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The Automation Revolution and the Shift in Labor

Although the adoption of this technology will be widespread, there is still time for workers to get ahead of the curve so that they do not become obsolete once the integration is complete.

Scott Heric

April 14, 2022

3 Min Read
robots and automation factory floor
chiradech via Adobe Stock

Every day, people can see the increased reach that intelligent machines have on our society, from self-checkouts at grocery stores to more intensive robots in manufacturing. Much of the labor force has seen these developments and met them with hesitation, wondering if their jobs were at risk. But workers should not fear this change, as it is simply a shift in how business will be done. It's not eliminating human workers altogether.

While workers worry about their jobs being replaced by intelligent machines in their future, they need to realize that these machines are quickly becoming the present condition of various industries. Automation is the status quo because it leads to a significant increase in productivity. But that doesn’t mean that human workers are disposable. Instead, it means that they should expect the nature and responsibilities of their job to change.

Several industries have already incorporated robots into their operations, and it isn’t just in manufacturing. Skilled workers such as surgeons have also seen their work supplemented by robots. But it should be looked at as such: a supplementation. The purpose of incorporating intelligent machines is not to replace human workers entirely. It is to increase their productivity by making their completion of tasks more efficient.

In the manufacturing industry alone, robot density per worker has doubled in the past five years. However, it takes time for these machines to reach their optimal level of productivity and cost-efficiency, allowing workers to pick up the skills they need to transition their work from one being hands-on and directly completing the task to one where they oversee the work of these machines.

Ready or Not …

Workers need to understand that this shift is coming, whether they like it or not. And with the automation revolution set to occur within the next 15 years, they must act now before it is too late to change their position. Workers can become an integral part of this new way of conducting business by picking up additional skills and undergoing further training. If workers don’t fall victim to the mindset that robots are after their jobs, they will see that there are enormous opportunities opening for them that they may not have otherwise had.

Workers need to embrace the shift toward automation. People should not think that robots are taking their jobs. Instead, they should know that the skills they need to be successful in their occupation are changing. When a robot is installed, it doesn’t immediately begin to perform a task self-sufficiently. It requires oversight, and sometimes even operation, from its human counterparts.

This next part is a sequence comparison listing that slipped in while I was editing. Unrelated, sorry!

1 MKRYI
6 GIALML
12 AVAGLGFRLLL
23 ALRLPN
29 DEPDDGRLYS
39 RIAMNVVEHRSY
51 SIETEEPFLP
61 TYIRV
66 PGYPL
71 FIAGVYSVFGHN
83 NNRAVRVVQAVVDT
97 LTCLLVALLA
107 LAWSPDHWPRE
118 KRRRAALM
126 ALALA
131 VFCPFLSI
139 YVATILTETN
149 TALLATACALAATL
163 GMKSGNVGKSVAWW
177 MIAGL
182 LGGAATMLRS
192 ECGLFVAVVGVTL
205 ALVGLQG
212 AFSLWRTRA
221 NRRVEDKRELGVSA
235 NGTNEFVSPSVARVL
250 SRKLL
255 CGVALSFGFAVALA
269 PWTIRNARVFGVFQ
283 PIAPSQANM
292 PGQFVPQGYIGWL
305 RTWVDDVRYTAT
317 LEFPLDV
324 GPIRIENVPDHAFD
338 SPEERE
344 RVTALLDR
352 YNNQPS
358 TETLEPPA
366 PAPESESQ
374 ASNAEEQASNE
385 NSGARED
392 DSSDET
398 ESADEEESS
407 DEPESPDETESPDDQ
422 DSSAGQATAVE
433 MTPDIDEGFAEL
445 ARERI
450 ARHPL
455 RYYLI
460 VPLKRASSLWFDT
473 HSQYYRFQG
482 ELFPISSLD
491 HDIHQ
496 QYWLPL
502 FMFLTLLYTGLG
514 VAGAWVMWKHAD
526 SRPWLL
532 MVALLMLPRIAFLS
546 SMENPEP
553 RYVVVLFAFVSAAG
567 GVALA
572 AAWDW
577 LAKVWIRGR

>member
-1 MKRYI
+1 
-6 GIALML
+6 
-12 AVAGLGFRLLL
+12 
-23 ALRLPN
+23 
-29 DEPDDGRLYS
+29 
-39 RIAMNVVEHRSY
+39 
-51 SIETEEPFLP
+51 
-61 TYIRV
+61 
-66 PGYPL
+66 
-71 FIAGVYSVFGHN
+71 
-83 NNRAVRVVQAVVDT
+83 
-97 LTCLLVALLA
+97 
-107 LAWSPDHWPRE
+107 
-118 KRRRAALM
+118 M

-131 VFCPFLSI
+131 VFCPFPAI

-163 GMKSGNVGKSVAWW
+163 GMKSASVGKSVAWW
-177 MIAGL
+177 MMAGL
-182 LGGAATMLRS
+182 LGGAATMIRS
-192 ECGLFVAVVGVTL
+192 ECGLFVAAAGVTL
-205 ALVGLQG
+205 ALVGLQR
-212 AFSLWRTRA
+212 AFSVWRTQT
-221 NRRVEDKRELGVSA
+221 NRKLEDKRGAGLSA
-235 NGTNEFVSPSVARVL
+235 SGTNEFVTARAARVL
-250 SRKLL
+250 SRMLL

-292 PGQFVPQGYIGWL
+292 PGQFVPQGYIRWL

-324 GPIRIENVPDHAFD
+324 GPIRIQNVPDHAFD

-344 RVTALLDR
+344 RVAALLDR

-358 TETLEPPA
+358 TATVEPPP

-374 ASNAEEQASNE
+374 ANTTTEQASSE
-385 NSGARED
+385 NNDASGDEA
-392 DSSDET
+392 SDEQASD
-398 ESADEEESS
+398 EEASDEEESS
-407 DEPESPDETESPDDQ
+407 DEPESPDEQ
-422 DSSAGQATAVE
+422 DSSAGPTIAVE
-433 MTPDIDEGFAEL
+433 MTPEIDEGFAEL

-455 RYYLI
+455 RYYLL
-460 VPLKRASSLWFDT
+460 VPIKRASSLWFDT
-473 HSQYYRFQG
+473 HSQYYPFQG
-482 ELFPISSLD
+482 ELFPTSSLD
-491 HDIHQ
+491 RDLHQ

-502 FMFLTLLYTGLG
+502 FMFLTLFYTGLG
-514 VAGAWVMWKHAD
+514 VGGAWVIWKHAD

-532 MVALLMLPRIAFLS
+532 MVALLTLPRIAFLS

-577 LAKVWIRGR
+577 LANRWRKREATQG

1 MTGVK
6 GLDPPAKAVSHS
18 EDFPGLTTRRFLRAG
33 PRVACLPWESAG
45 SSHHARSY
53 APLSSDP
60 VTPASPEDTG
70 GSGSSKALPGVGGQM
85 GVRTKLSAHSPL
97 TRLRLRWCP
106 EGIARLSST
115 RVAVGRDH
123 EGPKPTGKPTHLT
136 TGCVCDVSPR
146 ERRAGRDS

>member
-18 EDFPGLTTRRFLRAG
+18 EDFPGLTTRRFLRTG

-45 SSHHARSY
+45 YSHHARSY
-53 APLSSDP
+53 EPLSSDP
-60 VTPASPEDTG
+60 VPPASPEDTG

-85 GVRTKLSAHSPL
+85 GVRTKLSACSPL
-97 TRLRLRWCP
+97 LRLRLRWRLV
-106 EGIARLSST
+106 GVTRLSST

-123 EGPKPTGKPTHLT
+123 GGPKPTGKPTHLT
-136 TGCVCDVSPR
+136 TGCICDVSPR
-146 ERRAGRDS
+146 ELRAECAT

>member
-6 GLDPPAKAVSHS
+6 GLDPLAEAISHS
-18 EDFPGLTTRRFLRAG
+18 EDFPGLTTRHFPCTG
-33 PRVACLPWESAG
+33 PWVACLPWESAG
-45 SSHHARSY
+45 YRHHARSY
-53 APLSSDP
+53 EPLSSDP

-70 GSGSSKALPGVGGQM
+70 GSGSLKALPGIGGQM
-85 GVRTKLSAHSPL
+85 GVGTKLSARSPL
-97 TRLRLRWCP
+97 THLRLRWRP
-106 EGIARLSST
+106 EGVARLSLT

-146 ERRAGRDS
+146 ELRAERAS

One of the main things that must change before this automation revolution can occur is that the larger culture needs to embrace this shift towards intelligent machines. When pop culture is perpetuating the myth that machine intelligence is inherently evil, it is hard to convince the public that this change actually is beneficial to them. To help this shift occur, we need to ensure that these perceptions change on a mass scale.

Another thing that needs to occur before the widespread transition to automation is more acceptance of intelligent machines from a legal viewpoint. Although certain standards and protections need to be in place to protect those working alongside robots, further regulation can hinder innovation. That innovation is necessary for the field to progress to a point where human and machine workers coexist successfully.

At this point, it would be futile to resist the automation revolution, because it has already begun. However, workers can and should take steps to ensure that they are adapting with these changing industries. Although the adoption of this technology will be widespread, there is still time for workers to get ahead of the curve so that they do not become obsolete once the integration is complete.

About the Author(s)

Scott Heric

Co-Founder, Unionly

Scott Heric is the Co-Founder of Unionly, a digital transaction platform built for unions to engage and organize members. He helped develop sales and account management for Avvo while it was growing from 30 to 500 people over seven years. After Avvo, Scott took a chief of staff role at Snap Advance, which was part of a company called Snap Mobile Inc. For over four years he oversaw development of the product, marketing, sales, and account management, leading to the company being the leading digital fundraising platform in higher education. Having worked on the concept for Unionly for over three years and after being acquired in January of 2020, Scott began to really think about making Unionly a reality and in April of 2020, that dream came true.

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